Modern Stories is that classic ‘slow-burner’ album which reveals itself more each time. I can’t imagine someone in a rush giving it time to impart its many qualities, and with its minimalist design maybe it will sit quietly untouched in some reviewers drawers. Which is criminal. Minney should be whispered about in the same influential circles as your John Grants and Bon Ivers and Fleet Foxes are. He’s Northampton’s best-kept secret, but we can help change that. Listen in below, and tell your friends. Gifts like this are there to be shared.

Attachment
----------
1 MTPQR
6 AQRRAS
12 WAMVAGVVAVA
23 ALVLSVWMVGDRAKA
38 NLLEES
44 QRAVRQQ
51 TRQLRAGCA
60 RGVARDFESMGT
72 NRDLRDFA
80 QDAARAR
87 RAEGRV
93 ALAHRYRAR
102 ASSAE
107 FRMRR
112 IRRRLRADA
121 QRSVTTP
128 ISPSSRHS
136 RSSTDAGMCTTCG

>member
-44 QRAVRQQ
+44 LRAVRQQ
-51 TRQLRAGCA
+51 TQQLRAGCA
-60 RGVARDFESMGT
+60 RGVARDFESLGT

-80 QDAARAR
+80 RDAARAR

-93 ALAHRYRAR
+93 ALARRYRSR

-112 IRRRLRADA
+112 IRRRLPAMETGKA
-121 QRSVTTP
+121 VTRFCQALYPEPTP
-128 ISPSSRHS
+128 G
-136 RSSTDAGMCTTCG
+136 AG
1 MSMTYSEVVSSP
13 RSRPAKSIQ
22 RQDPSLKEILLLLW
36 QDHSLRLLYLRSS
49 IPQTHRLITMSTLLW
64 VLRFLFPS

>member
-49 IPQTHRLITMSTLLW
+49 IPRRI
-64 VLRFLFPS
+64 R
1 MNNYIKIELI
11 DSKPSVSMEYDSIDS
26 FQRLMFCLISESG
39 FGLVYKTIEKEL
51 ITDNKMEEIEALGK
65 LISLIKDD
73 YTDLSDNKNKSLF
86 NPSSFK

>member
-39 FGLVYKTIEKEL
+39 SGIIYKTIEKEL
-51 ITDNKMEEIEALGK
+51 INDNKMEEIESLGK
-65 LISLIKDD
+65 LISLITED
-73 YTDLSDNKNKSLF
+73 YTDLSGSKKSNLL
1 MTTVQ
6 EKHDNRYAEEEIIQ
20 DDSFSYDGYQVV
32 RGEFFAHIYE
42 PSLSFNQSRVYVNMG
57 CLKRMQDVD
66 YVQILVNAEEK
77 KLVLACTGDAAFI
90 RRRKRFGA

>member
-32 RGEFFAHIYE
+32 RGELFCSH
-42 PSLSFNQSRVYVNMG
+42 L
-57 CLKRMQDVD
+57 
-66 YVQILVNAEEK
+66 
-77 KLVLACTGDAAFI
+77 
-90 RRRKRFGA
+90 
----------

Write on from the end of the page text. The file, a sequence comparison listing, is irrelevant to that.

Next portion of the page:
Phil Moore

Modern Stories is out now via the usual digital platforms, and on CD from his shows.

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New Music Friday: Kev Minney

Northampton-born artist Kev Minney went to Brighton to find himself; and the process worked if his music is anything to go by. As he prepares for his sophomore album with…

Northampton-born artist Kev Minney went to Brighton to find himself; and the process worked if his music is anything to go by. As he prepares for his sophomore album with the release of new single ‘God Is An Algorithm’ New Boots took the opportunity to get some more of the details of his personal and musical journey.

How did you become a singer-songwriter?